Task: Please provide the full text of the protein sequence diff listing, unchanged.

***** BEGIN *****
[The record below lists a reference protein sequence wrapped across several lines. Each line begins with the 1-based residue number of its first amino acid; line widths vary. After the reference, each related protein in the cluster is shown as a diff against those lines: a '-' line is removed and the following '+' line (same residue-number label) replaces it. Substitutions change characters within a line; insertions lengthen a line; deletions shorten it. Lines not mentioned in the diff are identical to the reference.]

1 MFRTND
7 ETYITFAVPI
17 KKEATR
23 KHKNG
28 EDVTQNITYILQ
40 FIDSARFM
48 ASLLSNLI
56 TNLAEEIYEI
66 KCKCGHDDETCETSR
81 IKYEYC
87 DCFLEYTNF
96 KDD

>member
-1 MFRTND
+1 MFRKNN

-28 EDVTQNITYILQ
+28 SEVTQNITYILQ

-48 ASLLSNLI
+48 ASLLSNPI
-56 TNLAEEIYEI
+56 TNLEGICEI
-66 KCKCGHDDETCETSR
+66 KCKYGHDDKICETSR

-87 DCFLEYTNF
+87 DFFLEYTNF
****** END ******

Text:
[The record below lists a reference protein sequence wrapped across several lines. Each line begins with the 1-based residue number of its first amino acid; line widths vary. After the reference, each related protein in the cluster is shown as a diff against those lines: a '-' line is removed and the following '+' line (same residue-number label) replaces it. Substitutions change characters within a line; insertions lengthen a line; deletions shorten it. Lines not mentioned in the diff are identical to the reference.]

1 MFRTND
7 ETYITFAVPI
17 KKEATR
23 KHKNG
28 EDVTQNITYILQ
40 FIDSARFM
48 ASLLSNLI
56 TNLAEEIYEI
66 KCKCGHDDETCETSR
81 IKYEYC
87 DCFLEYTNF
96 KDD

>member
-1 MFRTND
+1 MFRKNN

-28 EDVTQNITYILQ
+28 SEVTQNITYILQ

-48 ASLLSNLI
+48 ASLLSNPI
-56 TNLAEEIYEI
+56 TNLEGICEI
-66 KCKCGHDDETCETSR
+66 KCKYGHDDKICETSR

-87 DCFLEYTNF
+87 DFFLEYTNF